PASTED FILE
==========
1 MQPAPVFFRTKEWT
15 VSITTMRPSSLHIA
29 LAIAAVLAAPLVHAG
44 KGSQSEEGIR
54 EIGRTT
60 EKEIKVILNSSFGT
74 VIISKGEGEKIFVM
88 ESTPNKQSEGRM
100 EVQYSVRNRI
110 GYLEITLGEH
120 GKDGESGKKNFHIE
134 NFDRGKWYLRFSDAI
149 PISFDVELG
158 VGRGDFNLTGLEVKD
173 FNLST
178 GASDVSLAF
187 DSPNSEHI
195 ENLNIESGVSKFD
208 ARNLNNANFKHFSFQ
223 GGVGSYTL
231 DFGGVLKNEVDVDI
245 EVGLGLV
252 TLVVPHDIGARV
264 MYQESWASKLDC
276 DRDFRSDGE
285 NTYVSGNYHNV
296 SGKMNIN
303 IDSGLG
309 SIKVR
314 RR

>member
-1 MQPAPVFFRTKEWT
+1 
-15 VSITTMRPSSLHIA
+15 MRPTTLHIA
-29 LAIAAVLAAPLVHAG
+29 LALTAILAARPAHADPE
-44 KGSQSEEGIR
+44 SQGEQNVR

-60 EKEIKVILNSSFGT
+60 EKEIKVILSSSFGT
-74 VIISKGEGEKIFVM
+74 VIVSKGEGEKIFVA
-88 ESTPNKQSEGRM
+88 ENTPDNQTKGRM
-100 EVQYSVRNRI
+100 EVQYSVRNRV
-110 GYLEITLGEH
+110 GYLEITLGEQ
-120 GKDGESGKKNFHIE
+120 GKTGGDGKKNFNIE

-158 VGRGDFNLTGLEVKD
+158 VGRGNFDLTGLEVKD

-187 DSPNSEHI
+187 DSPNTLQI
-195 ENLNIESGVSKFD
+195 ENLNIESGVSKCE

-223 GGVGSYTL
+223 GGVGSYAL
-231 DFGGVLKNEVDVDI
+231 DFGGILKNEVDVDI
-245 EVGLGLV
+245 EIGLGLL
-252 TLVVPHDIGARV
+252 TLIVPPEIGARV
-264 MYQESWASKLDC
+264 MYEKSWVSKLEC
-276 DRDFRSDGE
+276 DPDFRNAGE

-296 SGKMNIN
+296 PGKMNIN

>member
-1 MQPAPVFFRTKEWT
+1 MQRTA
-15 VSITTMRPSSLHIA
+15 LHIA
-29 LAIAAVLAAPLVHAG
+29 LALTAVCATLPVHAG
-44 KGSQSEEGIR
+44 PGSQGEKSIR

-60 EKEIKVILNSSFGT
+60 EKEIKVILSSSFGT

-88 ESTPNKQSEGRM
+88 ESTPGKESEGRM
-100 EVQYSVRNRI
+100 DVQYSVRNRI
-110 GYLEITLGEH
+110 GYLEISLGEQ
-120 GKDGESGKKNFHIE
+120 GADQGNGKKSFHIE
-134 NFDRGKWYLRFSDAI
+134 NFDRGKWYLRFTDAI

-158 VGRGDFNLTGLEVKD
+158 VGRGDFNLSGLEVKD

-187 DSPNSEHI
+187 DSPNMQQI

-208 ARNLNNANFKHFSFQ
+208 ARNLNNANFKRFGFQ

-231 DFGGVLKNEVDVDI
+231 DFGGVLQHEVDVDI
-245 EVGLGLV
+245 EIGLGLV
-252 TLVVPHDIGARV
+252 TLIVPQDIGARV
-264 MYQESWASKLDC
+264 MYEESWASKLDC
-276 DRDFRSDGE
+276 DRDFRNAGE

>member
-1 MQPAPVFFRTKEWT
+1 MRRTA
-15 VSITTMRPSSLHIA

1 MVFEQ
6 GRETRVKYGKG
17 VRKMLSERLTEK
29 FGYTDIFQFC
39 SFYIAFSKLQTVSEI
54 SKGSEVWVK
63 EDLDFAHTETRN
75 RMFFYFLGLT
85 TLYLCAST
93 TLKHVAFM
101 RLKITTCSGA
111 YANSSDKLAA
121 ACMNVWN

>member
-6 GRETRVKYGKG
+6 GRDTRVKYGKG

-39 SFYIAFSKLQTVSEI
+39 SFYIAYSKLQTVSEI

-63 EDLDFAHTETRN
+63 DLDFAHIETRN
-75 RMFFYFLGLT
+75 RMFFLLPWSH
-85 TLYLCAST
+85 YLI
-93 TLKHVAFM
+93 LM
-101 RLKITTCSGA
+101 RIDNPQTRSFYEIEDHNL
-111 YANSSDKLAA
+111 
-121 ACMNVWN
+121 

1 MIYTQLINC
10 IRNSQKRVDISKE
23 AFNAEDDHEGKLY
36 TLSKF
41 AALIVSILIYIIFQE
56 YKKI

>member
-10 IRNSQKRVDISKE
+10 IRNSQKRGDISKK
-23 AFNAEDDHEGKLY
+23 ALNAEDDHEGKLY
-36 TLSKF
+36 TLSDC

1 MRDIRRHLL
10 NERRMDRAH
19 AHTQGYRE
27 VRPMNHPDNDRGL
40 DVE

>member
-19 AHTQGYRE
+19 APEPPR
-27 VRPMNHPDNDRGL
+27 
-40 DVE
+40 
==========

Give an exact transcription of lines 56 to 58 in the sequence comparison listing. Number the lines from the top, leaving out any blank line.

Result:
-195 ENLNIESGVSKFD
+195 ENLNIESGVSKCE

-223 GGVGSYTL